Word Endings: ‘-ize’ or ‘-ise’?
An Australian perspective on the “Special Relationship” and its impact on the English language. British or American spelling? The answer is more complex than you think.
‘Bugger off,’ I say under my breath to the red zig-zaggy line under the word I’ve just clattered out. I’m Australian, so I see that line on a lot of correctly spelled words. The admonishing red zig-zag highlights words I write on Facebook, Instagram; and unless I change the default language to ‘Australian English’, I see it frequently on Microsoft Word too. Which is where this short and word-nerd-wonderful story begins. But I need to talk about the “Special Relationship” first.
The Special Relationship
The “Special Relationship” between the US and UK first came to my attention while watching BBC spy show Spooks. (I recommend it, by the way.) Popularised by Winston Churchill in 1946, and used consistently since then, the “special relationship” encompasses “political, diplomatic, cultural, economic, military, and historical relations between the United Kingdom and the United States.”
I guess the old power and might of Britain and its empire days might have had trouble coming to terms with the young upstart America rising to become such an instrumental power in the West. Purportedly sharing cultural values, the two Western nations are naturally, different. And they want to appear different.
Popular convention says British (thus Australian) spelling uses ‘-ise’ for words like specialise and cannibalise, and American spelling uses ‘-ize’, it’s a way of showing those quaint little differences in the “Special Relationship” Right?
These differences in what is seen as right and proper show up in things like spelling and language choice.
For example, the original (UK) title Harry Potter and the Philosopher’s Stone books and film became America’s Harry Potter and the Sorcerer’s Stone. It was thought Americans wouldn’t get their heads around the word ‘philosopher’. Keeping with the HP theme, in the books, UK/Australia’s word ‘bin’ was changed to the American word for a rubbish receptacle, ‘trash’.
Likewise, popular convention says British (thus Australian) spelling uses ‘-ise’ for words like specialise and cannibalise, and American spelling uses ‘-ize’. It’s a way of showing those quaint little differences which some folk — ok, maybe folks like myself — cling to.
Back To Me
Busily typing out my manuscript in MS Word. Have not bothered to change the default language setting to ‘Australian English’.
‘Oh FFS’, I sigh. The dreaded red line under the word ‘epitomise’. Because that’s the British and Australian way, right? Or was it in fact, the American spelling, ‘epitomize’??
Where could I turn to to make sure my Australian English is as right as the combination of vegemite, avocado and toast? I knew where I had to look.
I [Heart] Macquarie Dictionary
The Macquarie Dictionary is a bit of an institution here. Like most other dictionaries, the good folk at Macquarie spend their days deciding which words, through lack of use, need obliterating from the Australian lexicon, and which must be included. I have a personal affection for the way Macquarie have kept step with socio-political progressions over the past few years too.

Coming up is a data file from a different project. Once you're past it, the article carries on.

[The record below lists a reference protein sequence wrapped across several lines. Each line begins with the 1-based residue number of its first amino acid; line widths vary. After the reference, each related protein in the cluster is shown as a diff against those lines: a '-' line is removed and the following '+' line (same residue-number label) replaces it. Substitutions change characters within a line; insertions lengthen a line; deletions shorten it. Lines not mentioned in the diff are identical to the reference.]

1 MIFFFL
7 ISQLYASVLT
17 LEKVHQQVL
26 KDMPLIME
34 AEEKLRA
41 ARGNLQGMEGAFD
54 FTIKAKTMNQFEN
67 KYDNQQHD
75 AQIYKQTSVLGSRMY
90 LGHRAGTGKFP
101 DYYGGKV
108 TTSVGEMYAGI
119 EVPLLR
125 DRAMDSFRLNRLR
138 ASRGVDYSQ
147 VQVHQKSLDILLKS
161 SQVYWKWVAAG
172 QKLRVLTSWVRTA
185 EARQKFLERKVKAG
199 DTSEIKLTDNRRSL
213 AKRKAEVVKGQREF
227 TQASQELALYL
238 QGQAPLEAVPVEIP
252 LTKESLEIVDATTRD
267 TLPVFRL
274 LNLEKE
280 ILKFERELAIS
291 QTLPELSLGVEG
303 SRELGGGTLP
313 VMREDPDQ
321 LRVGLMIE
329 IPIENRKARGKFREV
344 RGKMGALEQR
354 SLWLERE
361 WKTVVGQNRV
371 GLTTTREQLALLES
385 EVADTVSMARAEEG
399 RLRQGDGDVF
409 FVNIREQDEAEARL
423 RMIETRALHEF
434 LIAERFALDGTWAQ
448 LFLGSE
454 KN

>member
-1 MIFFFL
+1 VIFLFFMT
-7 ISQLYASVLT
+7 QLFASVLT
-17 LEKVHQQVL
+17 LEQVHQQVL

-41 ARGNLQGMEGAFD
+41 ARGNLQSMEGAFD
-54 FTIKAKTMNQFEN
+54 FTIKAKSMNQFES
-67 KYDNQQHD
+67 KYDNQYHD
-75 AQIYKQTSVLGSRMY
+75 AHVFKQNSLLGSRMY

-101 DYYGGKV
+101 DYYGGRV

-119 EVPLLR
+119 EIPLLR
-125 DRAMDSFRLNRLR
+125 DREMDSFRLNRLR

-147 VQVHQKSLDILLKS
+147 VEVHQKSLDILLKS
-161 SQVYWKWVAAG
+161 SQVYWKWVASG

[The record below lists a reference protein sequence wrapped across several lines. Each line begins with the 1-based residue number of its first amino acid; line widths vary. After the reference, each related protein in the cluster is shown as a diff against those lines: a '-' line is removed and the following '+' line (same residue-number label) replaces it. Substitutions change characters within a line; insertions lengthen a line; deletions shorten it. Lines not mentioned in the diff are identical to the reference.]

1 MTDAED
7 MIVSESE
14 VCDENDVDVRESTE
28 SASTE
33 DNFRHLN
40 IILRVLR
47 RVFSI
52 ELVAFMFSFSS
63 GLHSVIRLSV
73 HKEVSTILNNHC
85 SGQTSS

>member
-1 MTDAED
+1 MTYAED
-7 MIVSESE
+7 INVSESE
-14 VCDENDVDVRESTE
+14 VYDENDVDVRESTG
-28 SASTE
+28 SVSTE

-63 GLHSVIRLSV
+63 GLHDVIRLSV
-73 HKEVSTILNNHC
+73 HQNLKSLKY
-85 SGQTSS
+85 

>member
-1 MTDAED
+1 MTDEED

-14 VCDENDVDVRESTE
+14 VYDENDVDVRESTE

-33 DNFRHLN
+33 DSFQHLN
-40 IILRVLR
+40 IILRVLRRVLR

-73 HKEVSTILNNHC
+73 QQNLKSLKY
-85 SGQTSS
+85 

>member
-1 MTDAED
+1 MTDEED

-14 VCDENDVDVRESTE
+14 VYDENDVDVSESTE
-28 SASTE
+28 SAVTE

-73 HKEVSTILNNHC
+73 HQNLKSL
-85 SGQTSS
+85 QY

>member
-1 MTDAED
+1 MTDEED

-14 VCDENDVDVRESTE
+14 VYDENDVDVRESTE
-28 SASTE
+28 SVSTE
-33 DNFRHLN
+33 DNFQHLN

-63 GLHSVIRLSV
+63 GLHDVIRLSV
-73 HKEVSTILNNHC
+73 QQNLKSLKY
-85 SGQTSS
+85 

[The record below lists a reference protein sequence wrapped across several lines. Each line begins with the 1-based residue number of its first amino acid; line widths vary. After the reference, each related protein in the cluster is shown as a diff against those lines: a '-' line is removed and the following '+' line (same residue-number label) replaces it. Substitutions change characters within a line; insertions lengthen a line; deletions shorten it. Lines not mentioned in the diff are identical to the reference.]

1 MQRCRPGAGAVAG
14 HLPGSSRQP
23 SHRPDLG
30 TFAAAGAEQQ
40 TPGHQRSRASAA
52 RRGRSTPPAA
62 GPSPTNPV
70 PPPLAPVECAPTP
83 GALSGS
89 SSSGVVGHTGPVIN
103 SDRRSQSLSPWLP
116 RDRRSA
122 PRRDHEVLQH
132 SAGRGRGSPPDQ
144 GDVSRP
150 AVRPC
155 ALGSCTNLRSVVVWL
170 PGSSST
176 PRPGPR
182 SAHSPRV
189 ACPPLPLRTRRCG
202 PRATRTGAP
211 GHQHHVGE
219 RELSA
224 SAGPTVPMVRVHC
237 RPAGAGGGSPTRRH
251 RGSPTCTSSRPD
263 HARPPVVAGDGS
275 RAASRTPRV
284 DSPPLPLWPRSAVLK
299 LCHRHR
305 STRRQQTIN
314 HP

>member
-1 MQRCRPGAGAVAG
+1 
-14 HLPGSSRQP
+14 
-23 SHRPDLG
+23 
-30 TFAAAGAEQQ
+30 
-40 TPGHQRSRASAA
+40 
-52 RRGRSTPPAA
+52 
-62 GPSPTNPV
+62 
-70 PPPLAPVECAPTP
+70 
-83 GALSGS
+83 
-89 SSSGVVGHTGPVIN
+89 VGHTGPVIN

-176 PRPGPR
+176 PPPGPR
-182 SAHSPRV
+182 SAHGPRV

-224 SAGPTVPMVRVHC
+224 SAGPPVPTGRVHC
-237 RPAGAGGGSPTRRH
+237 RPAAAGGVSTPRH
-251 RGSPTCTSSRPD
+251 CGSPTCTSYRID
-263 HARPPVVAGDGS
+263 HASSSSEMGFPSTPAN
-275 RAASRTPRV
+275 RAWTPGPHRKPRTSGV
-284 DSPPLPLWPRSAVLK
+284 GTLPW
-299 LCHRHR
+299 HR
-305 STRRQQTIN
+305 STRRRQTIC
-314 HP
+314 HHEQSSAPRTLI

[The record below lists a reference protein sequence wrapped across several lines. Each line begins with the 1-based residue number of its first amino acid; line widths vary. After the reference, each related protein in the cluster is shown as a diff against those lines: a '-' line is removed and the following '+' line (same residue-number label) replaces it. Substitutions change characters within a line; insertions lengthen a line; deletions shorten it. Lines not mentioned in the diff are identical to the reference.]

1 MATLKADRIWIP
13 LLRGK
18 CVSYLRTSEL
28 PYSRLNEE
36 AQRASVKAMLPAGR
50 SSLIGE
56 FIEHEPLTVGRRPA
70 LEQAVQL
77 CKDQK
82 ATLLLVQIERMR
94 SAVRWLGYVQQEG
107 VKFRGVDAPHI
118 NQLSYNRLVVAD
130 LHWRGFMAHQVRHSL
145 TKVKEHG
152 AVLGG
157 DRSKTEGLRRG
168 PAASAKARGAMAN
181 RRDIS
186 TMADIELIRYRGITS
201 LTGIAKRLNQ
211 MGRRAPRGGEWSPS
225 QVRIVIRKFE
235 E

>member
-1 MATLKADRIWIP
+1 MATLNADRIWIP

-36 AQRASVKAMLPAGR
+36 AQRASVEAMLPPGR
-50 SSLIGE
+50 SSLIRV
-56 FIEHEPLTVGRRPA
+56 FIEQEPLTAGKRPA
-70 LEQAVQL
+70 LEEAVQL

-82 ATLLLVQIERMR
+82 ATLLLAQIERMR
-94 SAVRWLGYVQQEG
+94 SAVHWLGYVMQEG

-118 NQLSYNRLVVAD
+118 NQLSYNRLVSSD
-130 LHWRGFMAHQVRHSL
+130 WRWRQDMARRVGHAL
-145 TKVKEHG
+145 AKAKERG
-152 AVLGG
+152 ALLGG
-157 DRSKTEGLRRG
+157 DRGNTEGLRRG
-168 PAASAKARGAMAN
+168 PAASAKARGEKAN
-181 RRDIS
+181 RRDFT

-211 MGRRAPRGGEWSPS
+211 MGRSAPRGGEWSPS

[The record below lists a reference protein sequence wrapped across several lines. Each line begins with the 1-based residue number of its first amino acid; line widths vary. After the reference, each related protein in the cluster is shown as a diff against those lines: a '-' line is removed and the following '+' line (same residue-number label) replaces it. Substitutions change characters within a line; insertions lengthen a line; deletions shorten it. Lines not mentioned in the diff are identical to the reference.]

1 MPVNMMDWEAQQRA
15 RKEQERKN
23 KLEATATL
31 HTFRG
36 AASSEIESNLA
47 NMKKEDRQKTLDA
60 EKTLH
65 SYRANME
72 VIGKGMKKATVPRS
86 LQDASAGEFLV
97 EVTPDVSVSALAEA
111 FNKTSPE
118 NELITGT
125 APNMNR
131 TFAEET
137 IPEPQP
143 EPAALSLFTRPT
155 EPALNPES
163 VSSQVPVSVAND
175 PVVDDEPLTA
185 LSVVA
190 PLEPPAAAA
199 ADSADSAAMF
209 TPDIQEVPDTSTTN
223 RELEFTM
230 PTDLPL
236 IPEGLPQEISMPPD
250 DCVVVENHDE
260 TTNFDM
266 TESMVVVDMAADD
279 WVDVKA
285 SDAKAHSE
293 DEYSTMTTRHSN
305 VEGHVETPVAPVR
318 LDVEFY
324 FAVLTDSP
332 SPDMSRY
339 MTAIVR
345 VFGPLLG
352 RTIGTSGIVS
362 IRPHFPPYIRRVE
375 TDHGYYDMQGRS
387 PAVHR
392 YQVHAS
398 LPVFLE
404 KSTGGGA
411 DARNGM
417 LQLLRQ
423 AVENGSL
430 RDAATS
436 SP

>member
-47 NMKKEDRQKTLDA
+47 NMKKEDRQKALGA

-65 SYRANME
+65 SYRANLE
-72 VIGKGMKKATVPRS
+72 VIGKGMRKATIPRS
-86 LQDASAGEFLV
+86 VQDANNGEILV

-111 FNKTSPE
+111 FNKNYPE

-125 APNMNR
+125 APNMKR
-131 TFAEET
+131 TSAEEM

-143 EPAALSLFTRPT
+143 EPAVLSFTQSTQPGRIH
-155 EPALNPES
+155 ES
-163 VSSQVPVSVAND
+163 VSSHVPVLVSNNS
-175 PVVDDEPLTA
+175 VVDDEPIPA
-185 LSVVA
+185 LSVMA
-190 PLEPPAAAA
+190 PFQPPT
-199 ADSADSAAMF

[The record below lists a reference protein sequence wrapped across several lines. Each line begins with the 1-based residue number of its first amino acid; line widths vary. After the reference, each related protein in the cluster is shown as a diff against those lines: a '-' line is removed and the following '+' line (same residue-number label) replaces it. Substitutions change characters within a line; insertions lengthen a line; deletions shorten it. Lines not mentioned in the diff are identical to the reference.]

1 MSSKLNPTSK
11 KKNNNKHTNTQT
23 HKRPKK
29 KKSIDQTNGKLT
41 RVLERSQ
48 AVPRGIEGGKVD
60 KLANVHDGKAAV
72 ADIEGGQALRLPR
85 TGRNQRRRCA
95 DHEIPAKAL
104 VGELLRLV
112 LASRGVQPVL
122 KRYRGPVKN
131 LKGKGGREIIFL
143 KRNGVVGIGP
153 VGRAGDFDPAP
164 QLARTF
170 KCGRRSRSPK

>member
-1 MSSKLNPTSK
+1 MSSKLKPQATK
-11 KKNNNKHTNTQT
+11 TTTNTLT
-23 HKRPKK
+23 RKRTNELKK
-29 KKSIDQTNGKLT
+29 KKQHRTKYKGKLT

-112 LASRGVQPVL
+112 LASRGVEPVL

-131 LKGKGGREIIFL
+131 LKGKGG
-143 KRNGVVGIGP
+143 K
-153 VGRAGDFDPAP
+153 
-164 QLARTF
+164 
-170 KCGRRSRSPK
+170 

Macquarie gave us ‘Me Too’ as the Macquarie Word of the Year in 2019. More controversially, in 2010, after the (then) Prime Minister Julia Gillard’s infamous ‘Misogyny Speech’, (then) editor Sue Butler broadened the definition of the word ‘misogyny’ from “hatred of women”, to include “entrenched prejudice against women”, more accurately reflecting the systemic misogyny Gillard spoke of.
Back to the Word Endings — is it ‘-ize’ or ‘ise’?
Fully thinking I’d be correct in spelling ‘epitomise’ the ‘British’ way, according to the Australian perspective, I was wrong. It’s not about two Western powers trying to define themselves by being slightly different linguistically — well, not entirely. It’s to do with etymology: the cultural roots of the words themselves.
According to Macquarie: “Words which derive from Greek via Latin take the –ize ending to show their link to the Greek ending –izein. Words which have come into English from Old French take –ise to reflect the French ending.”
Words which derive from Greek via Latin take the –ize ending to show their link to the Greek ending –izein.
Words which have come into English from Old French take –ise to reflect the French ending.
So there you have it. In my case, ‘epitomize’ is one hundred percent correct. And one hundred percent Greek and Latin in origin — not American.
It’s easy to Google word etymologies to see if they come from Greek and Latin, or French. And the Special Relationship thing is true — each English speaking country has adopted its own style guide, where the ‘-ize’ = America and ‘-ise’ = British works and is considered correct. Because a young Australia wanted to remain close to Old Mother England, our style guide also says ‘-ise’ is correct: We thought that’s what the British were doing.
But as with all things linguistic and grammatical, whichever way you swing, there are exceptions.
‘-ize’ in Oz
If you decide to write endings with ‘-ize’, there are a lot of exceptions because the following words were imported from France:
‘-ise in Oz’
If you decide to be like the Brits and us Aussies, we have only one exception: capsize.
But we also have the word ‘authorise’, which I’m guessing was decided on while Australia was in the thick of its Cultural Cringe. Authorise actually has Greek and Latin roots so really should be spelled ‘authorize’. Bursting to be more British, we chose ‘-ise’, and now it’s just the way we do it.
Disclaimer: I don’t work for Macquarie Dictionary. I’m just a writer and word-nerd in a crazy, mixed-up world, genuinely excited about new wordy knowledge and wanting to share.
May you chose the ‘-ize’/ ‘-ise’ word ending which is either the most etymologically correct, or simply the most patriotic choice for you.